“We all live in the same place, the mind,” says Mel Robbins. This is the reason why I feel so at home when I read letters, diaries, and memoirs.
Reading about other people’s struggles, their hopes, their fears, and their achievements gives me hope, inspiration, and motivation to overcome my problems.
Their experiences empower me. I feel braver. I become more resolute than ever.
When I’m lucky, I learn not only how people face their struggles, but how they face their struggles with a sense of humor.
A few months ago, I read Flannery O’Connor’s letters, and I learned how she kept a sense of humor throughout her life. Flannery is a 20th-century American writer who wrote novels, essays, and short stories.
During the time span of these letters, Flannery has health issues to deal with, she’s stressed because she’s waiting to find out which publisher will publish her book, she’s receiving positive and negative feedback on her manuscript, and she worries about being tight on money.
Even though you get this sense that the struggle is real for her, her sense of humor radiates in her writing. She knows how and when to be funny.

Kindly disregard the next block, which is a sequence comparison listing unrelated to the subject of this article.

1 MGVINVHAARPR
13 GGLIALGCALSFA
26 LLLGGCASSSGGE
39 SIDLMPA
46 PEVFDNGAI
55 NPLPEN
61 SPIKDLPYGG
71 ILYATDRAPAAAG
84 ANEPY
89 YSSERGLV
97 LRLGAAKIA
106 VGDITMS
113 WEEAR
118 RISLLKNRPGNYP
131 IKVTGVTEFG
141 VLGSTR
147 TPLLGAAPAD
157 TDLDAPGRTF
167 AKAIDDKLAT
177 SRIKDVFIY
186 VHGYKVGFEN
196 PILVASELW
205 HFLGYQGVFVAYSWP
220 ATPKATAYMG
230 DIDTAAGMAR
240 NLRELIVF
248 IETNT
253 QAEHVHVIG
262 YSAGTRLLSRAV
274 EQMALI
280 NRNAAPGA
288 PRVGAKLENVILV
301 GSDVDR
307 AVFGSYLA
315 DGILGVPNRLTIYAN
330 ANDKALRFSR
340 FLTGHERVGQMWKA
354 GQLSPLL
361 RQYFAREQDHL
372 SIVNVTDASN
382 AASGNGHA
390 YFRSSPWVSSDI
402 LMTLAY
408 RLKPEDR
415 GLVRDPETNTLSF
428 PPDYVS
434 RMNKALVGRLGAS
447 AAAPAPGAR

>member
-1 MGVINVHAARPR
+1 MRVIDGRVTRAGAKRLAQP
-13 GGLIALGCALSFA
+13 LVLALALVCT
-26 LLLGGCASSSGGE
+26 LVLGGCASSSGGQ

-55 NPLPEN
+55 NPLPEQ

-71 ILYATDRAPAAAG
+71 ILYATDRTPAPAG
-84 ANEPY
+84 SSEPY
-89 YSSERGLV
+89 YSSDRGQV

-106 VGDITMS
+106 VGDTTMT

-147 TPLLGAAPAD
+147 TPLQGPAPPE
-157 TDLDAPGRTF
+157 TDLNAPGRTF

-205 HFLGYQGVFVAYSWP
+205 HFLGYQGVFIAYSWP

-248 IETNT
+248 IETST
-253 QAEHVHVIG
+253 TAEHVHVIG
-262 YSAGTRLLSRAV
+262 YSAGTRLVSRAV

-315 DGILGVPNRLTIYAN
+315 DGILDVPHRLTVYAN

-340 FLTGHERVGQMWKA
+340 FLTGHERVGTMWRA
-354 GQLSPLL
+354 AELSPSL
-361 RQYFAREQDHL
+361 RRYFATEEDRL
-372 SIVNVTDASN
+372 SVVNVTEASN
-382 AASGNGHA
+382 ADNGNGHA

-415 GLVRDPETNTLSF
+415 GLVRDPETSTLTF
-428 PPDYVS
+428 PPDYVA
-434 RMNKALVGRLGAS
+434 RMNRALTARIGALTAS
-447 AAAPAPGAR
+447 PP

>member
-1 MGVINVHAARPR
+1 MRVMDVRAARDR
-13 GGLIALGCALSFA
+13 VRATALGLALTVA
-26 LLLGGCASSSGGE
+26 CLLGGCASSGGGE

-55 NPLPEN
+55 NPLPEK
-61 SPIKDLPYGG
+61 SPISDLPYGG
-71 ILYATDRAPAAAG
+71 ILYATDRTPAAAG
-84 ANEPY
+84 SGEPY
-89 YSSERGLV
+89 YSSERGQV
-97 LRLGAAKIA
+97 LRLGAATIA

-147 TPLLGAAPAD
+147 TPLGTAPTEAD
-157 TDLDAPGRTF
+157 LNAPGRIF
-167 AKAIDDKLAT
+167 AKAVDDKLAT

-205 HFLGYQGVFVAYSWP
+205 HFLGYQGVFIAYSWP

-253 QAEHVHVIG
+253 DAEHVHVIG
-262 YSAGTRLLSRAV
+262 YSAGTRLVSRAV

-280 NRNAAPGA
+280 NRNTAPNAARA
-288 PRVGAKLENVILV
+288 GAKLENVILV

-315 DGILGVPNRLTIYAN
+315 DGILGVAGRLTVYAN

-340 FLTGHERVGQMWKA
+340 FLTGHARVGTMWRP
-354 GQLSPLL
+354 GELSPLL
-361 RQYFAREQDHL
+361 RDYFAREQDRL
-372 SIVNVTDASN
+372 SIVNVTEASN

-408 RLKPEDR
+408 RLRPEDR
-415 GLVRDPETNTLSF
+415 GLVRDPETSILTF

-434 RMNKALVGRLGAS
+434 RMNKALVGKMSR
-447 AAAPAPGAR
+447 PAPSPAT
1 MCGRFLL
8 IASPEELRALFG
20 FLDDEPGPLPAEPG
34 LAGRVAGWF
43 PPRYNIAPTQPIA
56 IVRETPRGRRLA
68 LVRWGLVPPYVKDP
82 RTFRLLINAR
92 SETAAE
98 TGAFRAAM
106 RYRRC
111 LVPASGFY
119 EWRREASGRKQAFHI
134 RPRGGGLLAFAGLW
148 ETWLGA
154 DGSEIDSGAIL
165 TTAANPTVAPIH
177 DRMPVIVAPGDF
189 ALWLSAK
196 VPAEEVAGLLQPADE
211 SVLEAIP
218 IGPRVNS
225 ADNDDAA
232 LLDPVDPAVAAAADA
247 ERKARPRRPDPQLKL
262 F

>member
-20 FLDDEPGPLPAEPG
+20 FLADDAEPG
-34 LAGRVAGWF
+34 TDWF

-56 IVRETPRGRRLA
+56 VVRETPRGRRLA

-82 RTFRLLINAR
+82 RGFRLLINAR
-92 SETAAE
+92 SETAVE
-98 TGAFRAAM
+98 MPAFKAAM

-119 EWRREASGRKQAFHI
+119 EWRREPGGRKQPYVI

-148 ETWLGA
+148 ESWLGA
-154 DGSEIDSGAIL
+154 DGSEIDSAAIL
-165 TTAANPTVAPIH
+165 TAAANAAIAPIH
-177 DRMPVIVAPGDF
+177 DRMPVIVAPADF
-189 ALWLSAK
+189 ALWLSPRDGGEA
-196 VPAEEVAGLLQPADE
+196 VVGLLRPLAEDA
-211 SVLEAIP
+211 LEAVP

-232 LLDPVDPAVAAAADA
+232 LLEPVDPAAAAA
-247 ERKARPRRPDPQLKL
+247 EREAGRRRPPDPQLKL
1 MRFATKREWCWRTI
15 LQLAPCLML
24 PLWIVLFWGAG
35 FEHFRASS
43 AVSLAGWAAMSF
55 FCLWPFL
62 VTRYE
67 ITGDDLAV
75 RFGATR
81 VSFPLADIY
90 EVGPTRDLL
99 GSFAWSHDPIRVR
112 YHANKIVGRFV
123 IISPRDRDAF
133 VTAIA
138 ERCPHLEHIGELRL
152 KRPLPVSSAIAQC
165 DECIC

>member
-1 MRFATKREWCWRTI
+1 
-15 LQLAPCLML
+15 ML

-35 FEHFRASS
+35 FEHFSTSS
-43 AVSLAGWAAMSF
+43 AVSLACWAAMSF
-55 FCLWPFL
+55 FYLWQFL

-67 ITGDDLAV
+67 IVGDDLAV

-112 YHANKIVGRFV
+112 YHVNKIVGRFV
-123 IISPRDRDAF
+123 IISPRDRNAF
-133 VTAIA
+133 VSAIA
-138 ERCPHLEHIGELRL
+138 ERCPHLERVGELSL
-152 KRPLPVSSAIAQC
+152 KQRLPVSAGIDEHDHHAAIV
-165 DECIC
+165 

Today, I’d like to share a couple passages in her letters that made me smile.
“I have just discovered that my mother’s dairyman calls all the cows he: he ain’t give but two gallons, he ain’t come in yet,–also he changes the name endings: if its Maxine, he calls it Maxima. I reckon he doesn’t like to feel surrounded by females or something.”from Letters 1951
“I had to go have my picture taken for the purposes of Harcourt Brace. They were all bad. (The pictures.) The one I sent looked as if I had just bitten my grandmother and that this was one of my few pleasures, but all the rest were worse.”from Letters 1952
Flannery’s writing shows her ability to find humor in every-day situations. Humor becomes a form of hope. She seems to tell readers: yes, the struggle is real, but it’s our choice to keep or find our sense of humor.